violent conflicts without an understanding of the legacy of colonial rule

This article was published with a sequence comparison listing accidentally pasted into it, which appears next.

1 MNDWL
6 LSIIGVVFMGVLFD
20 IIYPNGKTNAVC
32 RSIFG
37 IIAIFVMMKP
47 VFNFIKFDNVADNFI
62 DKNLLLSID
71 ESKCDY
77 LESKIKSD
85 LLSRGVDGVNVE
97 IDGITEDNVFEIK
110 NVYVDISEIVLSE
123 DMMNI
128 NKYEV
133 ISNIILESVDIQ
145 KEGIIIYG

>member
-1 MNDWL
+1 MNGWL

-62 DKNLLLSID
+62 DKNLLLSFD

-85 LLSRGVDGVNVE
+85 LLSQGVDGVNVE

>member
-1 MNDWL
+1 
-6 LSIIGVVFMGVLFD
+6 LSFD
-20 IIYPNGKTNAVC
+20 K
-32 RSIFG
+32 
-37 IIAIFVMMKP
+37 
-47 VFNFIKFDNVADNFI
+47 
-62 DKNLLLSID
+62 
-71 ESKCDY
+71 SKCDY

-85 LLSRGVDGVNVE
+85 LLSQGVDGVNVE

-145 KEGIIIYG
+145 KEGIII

BLURB: War is commonly conceptualised as irrational, mindless and solely destructive, typified by the World Bank’s notion that “war is development in reverse”. A clear distinction is drawn between violence and civilisation. War is viewed as an indication of failed development and of failed transition to modernity. In this introductory lecture, we analyse this ‘liberal’ interpretation of war and question the dichotomy that has been constructed between development and violence. We challenge the “historical amnesia” (Cramer) upon which such claims are made, and instead examine the diverse ways in which violence has historically been embedded, in varying ways, in processes of state formation and capitalist transition as well as state breakdown and underdevelopment. We assess the role that violence and war has historically played in shaping social, political and economic change and in processes of state formation, imperialism, decolonisation, capitalism and democratisation. In doing so, the lecture offers a number of alternative ways of interpreting the relationship between violence, conflict and development. It also introduces a number of core themes that underpin the course, including: how to engage with different types of violence, the relationship betw


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